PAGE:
Symptoms--Nail Changes

Reviewed by: HU Medical Review Board | Last reviewed: July 2016.

What kinds of nail changes are linked to psoriasis?

Psoriasis, a chronic autoimmune disorder, is linked to various kinds of changes that can happen to the nails of the fingers and toes. This type of nail disease is known as psoriatic nail dystrophy.  

Nail changes can affect all or part of one or more of the nails, but most commonly occur on the fingernails. Some people, but not all, also have symptoms of plaque psoriasis on their hands, finger, feet, or toes. People who have psoriatic nail changes may also have plaque psoriasis and/or psoriatic arthritis at the same time. In fact, nail changes are often an early warning sign that someone with psoriasis may also develop psoriatic arthritis.

Nail psoriasis can cause many different changes to the nails. It can make the nail grow faster or become thicker. Parts of the nail might turn a white, yellow, brown, or yellowish-red color.

Pitting is a common nail change, which leaves small indentations on the surface of the nail. Lines or ridges can also appear on the nail. Some people may have nails that weaken, split, or crumble apart. Scaling between the nail and the nail bed can cause the nail to lift up and separate from its bed2.

These types of nail changes can cause soreness and discomfort, as well as making it difficult to do things like picking up small objects, fastening buttons, or tying shoes. Nail psoriasis can also cause people to be embarrassed or self-conscious while out in public, especially in situations where the nails cannot easily be hidden from view2.

What causes psoriatic nail changes?

Like other types of psoriasis, psoriatic nail disease is probably caused by several different factors related to the person’s family history, immune system, and environment2. People with psoriasis have overactive immune systems that trigger too much inflammation when it is not needed. This, in turn, causes too many skin and nail cells to be produced, which lead to nail changes of many kinds. Trauma or injury to the nail can also cause a person to develop nail psoriasis, or trigger a flare-up3.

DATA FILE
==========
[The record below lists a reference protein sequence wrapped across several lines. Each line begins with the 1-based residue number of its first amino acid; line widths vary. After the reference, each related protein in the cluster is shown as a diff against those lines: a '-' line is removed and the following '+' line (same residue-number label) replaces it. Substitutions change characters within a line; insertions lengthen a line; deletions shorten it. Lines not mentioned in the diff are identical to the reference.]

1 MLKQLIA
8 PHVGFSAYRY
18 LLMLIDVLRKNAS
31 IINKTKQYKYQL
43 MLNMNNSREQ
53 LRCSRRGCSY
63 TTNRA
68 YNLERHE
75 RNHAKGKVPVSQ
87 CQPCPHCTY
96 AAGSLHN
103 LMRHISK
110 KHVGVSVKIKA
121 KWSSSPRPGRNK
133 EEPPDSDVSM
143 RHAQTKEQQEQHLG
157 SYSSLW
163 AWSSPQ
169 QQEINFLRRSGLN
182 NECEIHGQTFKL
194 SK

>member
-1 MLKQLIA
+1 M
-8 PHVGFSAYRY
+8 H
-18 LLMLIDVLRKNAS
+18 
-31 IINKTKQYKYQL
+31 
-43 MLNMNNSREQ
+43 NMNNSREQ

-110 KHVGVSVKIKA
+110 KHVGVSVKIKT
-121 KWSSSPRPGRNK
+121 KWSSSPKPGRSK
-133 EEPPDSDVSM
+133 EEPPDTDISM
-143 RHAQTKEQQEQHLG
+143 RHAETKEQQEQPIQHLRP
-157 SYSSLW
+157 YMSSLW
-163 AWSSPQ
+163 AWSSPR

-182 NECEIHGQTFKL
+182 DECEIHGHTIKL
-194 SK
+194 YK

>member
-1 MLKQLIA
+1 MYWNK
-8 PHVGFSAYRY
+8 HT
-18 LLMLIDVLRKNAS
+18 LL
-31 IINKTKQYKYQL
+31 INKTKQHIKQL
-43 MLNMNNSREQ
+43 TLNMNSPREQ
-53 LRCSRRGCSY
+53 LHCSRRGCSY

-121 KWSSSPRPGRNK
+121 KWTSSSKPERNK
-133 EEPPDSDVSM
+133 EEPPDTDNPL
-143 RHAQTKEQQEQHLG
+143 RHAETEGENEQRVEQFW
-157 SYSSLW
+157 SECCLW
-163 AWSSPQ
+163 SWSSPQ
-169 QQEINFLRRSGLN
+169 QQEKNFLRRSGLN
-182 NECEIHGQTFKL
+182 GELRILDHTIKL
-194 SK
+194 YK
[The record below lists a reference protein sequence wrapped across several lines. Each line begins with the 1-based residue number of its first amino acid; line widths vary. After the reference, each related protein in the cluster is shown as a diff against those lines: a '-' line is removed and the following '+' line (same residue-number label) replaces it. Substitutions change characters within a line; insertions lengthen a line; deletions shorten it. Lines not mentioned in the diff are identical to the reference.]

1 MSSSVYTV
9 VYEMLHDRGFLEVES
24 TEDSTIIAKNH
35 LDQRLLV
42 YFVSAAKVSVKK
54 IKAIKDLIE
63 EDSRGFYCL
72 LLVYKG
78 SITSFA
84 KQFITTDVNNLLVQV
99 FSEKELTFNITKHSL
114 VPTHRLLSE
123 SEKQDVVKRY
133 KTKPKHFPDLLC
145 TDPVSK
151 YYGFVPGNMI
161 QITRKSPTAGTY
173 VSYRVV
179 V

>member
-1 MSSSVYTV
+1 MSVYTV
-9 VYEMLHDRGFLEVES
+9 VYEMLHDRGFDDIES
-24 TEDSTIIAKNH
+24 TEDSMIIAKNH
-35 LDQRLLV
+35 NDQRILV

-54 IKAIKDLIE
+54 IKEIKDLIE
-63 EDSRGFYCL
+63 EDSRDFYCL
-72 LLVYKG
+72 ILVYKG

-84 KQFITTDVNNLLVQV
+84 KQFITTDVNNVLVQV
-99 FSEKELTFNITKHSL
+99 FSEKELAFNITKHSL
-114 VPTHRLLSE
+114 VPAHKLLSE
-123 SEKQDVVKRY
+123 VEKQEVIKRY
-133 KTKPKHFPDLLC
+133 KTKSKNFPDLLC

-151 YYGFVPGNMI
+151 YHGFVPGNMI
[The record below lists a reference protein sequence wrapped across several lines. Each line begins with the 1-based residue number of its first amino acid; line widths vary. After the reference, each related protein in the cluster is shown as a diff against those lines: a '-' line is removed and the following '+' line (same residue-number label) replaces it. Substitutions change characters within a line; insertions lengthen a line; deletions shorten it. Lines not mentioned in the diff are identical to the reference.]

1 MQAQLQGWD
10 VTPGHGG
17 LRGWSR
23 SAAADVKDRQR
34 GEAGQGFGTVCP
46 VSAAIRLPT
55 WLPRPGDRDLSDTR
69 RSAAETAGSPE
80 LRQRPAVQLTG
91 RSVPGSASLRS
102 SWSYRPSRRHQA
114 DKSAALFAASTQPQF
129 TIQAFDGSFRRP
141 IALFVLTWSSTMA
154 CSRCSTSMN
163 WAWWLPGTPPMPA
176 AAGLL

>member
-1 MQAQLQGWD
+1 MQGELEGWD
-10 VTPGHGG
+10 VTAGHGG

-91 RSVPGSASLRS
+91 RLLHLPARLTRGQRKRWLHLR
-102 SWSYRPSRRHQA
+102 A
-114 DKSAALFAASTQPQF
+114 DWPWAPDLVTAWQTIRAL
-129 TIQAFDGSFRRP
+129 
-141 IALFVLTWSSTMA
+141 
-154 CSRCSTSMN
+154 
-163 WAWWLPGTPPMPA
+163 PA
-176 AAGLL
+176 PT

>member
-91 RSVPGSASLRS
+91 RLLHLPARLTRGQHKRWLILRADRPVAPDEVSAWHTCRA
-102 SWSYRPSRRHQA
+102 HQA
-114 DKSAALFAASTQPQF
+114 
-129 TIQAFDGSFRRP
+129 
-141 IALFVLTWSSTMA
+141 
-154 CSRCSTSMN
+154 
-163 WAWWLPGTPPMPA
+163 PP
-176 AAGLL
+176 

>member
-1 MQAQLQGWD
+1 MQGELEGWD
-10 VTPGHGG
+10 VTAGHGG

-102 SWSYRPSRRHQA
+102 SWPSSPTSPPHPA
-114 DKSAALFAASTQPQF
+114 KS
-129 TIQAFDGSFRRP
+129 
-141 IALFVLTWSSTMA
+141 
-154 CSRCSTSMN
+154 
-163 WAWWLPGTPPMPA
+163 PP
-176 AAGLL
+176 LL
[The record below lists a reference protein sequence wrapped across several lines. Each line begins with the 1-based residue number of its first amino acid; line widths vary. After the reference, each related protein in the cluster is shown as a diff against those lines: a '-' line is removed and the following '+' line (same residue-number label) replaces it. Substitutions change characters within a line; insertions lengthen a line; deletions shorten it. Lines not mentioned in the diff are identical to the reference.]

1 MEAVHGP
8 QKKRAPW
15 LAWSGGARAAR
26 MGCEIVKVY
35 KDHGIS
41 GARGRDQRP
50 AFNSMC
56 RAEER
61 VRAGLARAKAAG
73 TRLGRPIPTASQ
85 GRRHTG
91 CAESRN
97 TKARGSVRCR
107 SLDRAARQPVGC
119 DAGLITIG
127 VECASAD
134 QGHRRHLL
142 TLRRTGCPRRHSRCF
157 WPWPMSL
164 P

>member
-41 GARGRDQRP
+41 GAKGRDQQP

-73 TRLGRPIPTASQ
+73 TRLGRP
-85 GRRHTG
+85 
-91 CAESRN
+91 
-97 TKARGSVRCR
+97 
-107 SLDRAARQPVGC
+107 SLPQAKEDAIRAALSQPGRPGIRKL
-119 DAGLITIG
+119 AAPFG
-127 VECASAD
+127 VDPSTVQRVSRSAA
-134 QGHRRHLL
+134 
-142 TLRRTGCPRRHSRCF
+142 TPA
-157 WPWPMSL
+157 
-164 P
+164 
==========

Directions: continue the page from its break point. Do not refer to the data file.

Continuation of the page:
How common are nail changes among people with psoriasis?

Over half of people with plaque psoriasis have symptoms that affect their nails in some way, and people with psoriasis have an estimated lifetime incidence of nail involvement 80-90%1. About 80% of people with psoriatic arthritis will experience nail changes. Nail psoriasis is rare in people who do not have another form of psoriasis: only around 5-10% of people with nail psoriasis do not have symptoms on the skin or have affected joints1. Nail changes affect people of all ages, genders, and ethnicities at roughly equal rates.

How are nail changes treated?

Nail changes due to psoriasis can be difficult to treat because it can take months or years for treatments to have an effect1. It can be difficult for topical medicines to penetrate the nail and reach the nail bed and growth plate, which are usually the areas most affected by the disease2. Despite the length of treatment, topical medicines can be effective for mild and moderate nail changes. Topical medicines include1:

More severe nail changes may need treatment with injectable medications or phototherapy1. Systemic medications and biologic therapies that affect the entire immune system can reduce inflammation and the nail changes it causes3.

Tips for living with nail changes

Some tips that may be helpful for people dealing with psoriatic nail changes3:

  • Avoid trauma or injury to the nail of any kind
  • Avoid cutting or damaging the cuticles and skin around the nails
  • Keep the folds around each nail as clean and dry as possible
  • Keep nails as short as possible, using clippers instead of scissors to avoid ingrown nails

Using nail polish or artificial nails to mask nail changes is generally not harmful. However, it is best to avoid things like gel nails, which can prevent topical treatments from reaching the natural nails4.

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